Levi to Cut TBWA/C/D’s Retail Role

Client Intends to Tap Roster Boutiques as It Shifts Advertising Focus
SAN FRANCISCO–Levi Strauss & Co. is expected to call upon its “boutique and design shops” to help step up its brand presence in retail outlets, as it seeks to end a sales slump.
TBWA/Chiat/Day, which now handles most of those duties, is expected to step back and give more attention to creating a fall campaign that puts Levi’s jeans in a more “sexy, sophisticated” light, said sources.
In a move to rekindle interest from department stores and their buyers, Levi Strauss & Co. executives plan to put additional energy into direct-to-retail efforts this year.
“We need to upgrade our overall in-store presentation, simplify the shopping experience and establish more distinct personalities for our jeans brands,” said Sean Dee, director of marketing for the Levi’s brand in the U.S. Levi will probably turn to roster shops such as Swirl, San Francisco, for those tasks, said Dee.
Levi last week reported a 13 percent drop in 1998 sales to $6 billion, from $6.9 billion in 1997, primarily due to a downturn in its jeans business. The company said it intends to close 11 factories and lay off about 5,900 workers.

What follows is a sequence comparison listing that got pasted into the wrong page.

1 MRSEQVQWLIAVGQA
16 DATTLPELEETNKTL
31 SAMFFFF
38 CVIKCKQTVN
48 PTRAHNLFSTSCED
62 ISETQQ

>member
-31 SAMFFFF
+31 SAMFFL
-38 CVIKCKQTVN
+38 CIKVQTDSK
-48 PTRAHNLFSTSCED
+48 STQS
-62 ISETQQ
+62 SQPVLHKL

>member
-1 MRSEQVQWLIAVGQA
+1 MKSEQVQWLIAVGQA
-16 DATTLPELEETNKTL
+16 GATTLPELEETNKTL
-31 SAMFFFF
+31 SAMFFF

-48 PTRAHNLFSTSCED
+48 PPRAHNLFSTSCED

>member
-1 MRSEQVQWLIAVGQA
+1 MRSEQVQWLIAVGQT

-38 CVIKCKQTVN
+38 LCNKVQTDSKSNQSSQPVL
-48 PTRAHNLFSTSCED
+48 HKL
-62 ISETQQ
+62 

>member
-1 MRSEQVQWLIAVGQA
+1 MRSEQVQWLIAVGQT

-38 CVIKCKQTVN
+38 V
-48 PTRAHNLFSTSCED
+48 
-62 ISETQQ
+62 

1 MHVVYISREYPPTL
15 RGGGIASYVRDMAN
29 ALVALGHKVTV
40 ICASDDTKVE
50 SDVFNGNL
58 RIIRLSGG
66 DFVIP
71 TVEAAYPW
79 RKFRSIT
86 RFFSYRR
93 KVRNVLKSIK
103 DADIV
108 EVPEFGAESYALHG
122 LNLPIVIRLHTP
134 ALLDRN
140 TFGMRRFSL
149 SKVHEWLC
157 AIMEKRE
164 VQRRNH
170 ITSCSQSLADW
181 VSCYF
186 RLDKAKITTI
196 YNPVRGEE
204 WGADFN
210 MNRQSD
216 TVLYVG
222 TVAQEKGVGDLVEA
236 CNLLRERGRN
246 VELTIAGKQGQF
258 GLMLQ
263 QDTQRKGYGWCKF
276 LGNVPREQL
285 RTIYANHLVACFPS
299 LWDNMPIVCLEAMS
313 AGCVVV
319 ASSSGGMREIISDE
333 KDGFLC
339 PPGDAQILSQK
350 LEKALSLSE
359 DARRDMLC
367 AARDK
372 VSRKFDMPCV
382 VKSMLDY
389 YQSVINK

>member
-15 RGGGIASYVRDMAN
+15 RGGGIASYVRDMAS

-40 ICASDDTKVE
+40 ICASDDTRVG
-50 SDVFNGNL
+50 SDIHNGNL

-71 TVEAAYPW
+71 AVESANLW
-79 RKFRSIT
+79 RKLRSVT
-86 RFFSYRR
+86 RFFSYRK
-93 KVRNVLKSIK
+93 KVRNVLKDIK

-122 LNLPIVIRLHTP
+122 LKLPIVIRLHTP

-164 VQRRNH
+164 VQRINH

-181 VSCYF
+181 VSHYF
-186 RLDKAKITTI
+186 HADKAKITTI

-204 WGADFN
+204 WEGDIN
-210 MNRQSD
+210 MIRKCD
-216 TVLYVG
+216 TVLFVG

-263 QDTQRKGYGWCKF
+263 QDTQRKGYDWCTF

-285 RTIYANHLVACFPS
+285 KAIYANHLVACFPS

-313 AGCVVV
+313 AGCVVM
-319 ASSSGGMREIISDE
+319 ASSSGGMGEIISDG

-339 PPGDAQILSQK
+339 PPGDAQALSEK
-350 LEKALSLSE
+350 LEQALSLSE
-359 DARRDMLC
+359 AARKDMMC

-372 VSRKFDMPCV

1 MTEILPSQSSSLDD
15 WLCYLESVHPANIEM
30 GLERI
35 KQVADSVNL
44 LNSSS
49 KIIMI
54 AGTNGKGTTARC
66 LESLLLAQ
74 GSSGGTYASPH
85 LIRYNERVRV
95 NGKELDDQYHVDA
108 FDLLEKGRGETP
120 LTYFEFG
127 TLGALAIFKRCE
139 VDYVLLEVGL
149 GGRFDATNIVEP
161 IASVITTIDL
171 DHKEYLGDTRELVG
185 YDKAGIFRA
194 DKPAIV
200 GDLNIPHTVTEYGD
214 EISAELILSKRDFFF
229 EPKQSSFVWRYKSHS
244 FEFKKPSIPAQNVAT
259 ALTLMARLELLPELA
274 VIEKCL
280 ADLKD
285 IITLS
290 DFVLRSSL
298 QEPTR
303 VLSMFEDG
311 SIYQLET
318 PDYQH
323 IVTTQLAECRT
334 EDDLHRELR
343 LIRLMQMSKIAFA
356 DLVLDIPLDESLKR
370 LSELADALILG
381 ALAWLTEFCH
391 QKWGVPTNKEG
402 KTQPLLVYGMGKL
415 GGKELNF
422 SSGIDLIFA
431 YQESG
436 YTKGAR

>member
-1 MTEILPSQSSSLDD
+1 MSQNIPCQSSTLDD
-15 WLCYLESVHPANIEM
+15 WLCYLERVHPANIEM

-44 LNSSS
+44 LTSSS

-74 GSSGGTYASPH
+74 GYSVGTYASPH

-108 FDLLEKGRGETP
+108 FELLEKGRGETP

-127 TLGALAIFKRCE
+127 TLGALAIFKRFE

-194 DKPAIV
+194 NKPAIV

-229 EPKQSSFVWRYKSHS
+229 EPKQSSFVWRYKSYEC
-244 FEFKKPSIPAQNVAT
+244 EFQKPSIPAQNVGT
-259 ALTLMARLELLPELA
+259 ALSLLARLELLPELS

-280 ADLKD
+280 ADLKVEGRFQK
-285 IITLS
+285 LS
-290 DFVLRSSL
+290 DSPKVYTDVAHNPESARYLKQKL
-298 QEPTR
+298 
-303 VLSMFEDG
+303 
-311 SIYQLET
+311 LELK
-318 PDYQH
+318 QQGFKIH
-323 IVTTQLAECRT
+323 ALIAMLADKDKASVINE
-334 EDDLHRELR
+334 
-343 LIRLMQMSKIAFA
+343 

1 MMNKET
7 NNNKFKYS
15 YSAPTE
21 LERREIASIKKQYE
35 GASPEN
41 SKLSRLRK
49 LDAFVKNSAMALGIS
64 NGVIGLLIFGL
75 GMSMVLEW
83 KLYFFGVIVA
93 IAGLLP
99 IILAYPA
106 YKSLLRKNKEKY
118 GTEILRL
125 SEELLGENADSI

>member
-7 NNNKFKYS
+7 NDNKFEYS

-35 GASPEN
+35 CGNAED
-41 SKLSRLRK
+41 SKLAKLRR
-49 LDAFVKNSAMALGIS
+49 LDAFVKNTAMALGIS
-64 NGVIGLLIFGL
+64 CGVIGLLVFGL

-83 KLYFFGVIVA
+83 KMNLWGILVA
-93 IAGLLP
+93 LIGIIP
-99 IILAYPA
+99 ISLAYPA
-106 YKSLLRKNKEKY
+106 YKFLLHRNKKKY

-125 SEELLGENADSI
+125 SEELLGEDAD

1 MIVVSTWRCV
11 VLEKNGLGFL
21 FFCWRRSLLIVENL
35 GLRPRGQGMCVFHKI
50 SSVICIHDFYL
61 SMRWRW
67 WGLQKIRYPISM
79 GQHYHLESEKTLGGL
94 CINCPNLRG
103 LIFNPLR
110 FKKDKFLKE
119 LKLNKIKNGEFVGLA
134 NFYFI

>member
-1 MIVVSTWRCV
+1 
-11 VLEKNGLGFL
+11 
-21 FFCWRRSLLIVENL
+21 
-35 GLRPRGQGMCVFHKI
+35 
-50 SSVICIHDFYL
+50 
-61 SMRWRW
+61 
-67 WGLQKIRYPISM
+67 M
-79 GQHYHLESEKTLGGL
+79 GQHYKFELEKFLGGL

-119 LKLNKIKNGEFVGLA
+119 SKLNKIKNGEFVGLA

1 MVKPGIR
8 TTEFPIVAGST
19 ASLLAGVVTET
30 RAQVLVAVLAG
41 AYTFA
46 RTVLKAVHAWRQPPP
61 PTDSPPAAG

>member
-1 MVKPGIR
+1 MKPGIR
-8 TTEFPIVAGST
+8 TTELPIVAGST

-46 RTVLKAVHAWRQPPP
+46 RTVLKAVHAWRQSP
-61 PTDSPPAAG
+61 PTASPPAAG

The retail emphasis is a significant change from recent brand efforts for Levi’s, which have taken a cocky, and occasionally grungy, approach.
Dee emphasized that Levi likes to work with a number of agencies, and denied that TBWA/C/D will play a lesser role. He added that one of the shop’s new assignments will be to help grow Levi’s L2 jeans. These products, which haven’t received much support, are found in discount outlets, such as Sears.
TBWA/C/D executives declined comment on the ad duties, but said the agency hired Kieran Hannon from Saatchi & Saatchi, San Francisco, as U.S. account director for Levi’s, a new position.
Separately, Levi shop Foote, Cone & Belding, San Francisco, lost a significant member of its Dockers team with last week’s exit of senior vice president, group creative director Chris Shipman, who had worked on the account for two years. No immediate replacement was named.